Review and photos – Dandy Warhols 13 Tales Tour at the Commodore Ballroom, Vancouver, June 22 2013
– text and photos by Robyn Hanson
Have you ever gone to see a band in concert, only because you were really obsessed with one of their albums, and then spent the whole show hoping they’d play your favourite tracks off that album? Welcome to my relationship with the Dandy Warhols for the past 10 years.
I’ve seen them twice before, in 2003 and 2010, and enjoyed it, yes, but secretly wished to hear more off 13 Tales From Urban Bohemia, knowing it was an obvious pipe dream.
A decade ago, the Dandy Warhol’s third album, 13 Tales From Urban Bohemia was my soundtrack to summer. It lived in my stereo full time where I listened to it on repeat during those blissful carefree days, my companion to many a road trip. If asked what album I’d bring on a desert album, 13 Tales would almost always be on it.
At least back then, that was the case, but I still argue it’s just one of those albums that is solid from beginning to end, that has to be listened to in its entirety in order to be appreciated. And listen you should – it’s an incredible album, perhaps one of the most overlooked albums of the 2000s if I may be so daring.
The Dandy Warhols open with ‘Godless’
On Saturday night in Vancouver, the Dandy Warhols came onstage to ecstatic applause and launched right into the record’s beloved introductory trilogy: “Godless”, with its hypnotic rhythm, acoustic guitar, and irresistible trumpet melody; “Mohammed”, with its Eastern-influenced introspective psychedelic jam; and the shoegaze-y “Nietzche”. Each song melted into the next, leading to “Nietzche” climax of distorted guitar and vocal harmonies.
If that didn’t get the diehards going, “Country Leaver” – the foot-stomping country ditty about reconnecting with lost loves in foreign lands – certainly did.
The fans were certainly in good spirits, and fortunately for us, the Portland band looked happy to be there too. As they should, since it was the final night of their 13 Tales From Urban Bohemia Tour. Keyboardist/percussionist Zia McCabe was swishing her booty from behind the keys, waving out to adoring fans. Peter Holmström looking unrecognizably more Edward Sharpe than his typical Zoolander look, rocking it out on guitar behind the bushiest of beards.
Courtney Taylor Taylor sported a long braid, and also looked a little mellower these days, but certainly in top form – his chameleon voice flawless. Drummer Brent DeBoer, with his massive hair, rocked the drumkit from front stage while providing backing harmonies, intrinsic to much of the evening’s set. Two additional players (sorry, did not catch their names) played trumpet and guitar, adding even more fullness to the band’s already lush sound.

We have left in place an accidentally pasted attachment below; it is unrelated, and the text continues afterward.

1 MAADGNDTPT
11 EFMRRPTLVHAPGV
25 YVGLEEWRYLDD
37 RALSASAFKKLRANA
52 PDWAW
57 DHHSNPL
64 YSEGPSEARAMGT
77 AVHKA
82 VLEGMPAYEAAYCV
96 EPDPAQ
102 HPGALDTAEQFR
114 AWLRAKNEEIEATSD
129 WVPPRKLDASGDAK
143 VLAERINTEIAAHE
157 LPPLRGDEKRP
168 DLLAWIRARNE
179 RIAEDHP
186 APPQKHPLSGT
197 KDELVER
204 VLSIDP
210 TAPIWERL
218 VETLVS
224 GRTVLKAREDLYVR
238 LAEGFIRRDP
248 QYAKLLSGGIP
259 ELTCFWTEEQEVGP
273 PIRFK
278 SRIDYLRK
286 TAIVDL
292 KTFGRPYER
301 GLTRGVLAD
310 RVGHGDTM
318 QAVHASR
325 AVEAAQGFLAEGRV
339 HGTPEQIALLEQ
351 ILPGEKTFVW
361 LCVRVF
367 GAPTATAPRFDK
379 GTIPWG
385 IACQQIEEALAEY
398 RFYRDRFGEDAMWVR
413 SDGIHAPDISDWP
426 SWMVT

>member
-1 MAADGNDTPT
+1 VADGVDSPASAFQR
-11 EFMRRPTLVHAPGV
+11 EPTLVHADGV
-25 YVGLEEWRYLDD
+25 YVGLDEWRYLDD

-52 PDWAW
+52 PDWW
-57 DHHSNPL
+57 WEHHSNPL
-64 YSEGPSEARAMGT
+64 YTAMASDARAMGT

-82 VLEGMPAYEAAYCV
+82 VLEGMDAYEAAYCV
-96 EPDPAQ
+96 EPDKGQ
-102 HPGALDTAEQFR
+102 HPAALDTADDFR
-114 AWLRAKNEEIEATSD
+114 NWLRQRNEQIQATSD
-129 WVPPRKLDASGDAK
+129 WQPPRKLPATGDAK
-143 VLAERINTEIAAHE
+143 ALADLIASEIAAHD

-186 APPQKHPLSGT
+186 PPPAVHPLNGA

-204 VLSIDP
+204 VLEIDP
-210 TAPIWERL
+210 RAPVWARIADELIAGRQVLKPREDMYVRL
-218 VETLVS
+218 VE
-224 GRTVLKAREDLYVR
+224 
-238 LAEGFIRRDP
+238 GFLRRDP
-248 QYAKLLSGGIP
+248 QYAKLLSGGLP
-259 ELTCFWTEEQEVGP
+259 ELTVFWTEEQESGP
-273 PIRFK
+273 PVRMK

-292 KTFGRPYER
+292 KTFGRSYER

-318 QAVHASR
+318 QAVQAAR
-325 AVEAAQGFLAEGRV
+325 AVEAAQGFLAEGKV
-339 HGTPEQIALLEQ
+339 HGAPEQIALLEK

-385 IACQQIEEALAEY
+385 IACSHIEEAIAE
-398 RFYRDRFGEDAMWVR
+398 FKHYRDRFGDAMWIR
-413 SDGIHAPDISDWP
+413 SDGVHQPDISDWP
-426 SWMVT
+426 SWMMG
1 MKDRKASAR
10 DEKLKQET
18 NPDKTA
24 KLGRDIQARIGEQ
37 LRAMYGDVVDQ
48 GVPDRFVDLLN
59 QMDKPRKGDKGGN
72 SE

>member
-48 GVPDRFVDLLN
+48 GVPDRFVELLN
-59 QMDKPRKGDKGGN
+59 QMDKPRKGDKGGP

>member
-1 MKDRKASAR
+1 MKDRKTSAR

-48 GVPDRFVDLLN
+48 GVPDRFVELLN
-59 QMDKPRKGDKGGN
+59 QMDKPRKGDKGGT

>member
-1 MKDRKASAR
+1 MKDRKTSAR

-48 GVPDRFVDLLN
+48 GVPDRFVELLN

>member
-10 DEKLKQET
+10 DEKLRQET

As they worked their way through the album, “Solid” – with its bright poppy hooks, its “ba-ba-ba-bahs” and its silly lyrics (“I must have a door at the back of my head”) – got people bopping along. It reminded me of the lighthearted nature of most of the band’s songs.
“Horse Pills”, with its Beck-esque execution, simply rocked, and “Get Off” got everyone bouncing with its catchy country-western tinged melody that simply builds, and builds, with everyone singing along: “All I want to do is get off, I feel it, I feel it, I feel it, babe.”
Next came the dreamy lullaby “Sleep”, complete with a backdrop of stars and galaxies. “Cool Scene”, which has always played the underdog on the album, brought us back with its sunny guitar licks, the perfect song to wake up to.
Superhit “Bohemian Like You” brought forth thunderous cheers. Perhaps there were more casual Dandy Warhols fans in the audience than I had originally guessed.
“Shakin’” brought Britpop spirit with Iggy Pop swagger, and “Big Indian”, their slower Western ballad, inspired a few in the audience to wield their lighters (yes, lighters!). The thirteenth and final track was the lulling, aptly titled “The Gospel”, which showcased Taylor Taylor’s impressive vocal range.
Overall, there were no surprises with their execution of 13 Tales From Urban Bohemia.
Following the album’s track list, the band launched into a handful of other songs, including an audience sing-a-long version of “Every Day Should Be a Holiday”, a track off of their sophmore album, ...The Dandy Warhols Come Down.
Taylor Taylor then introduced a Kristin Hersh song, “Your Ghost”, by citing “it’s exceedingly beautiful, AND it predates cellular technology.”
Another highlight included the dream-pop beauty of “You Were the Last High” off of their fourth album, Welcome To The Monkey House.
While all these songs received warm welcomes, it was just icing on the cake for this longtime 13 Tales fan.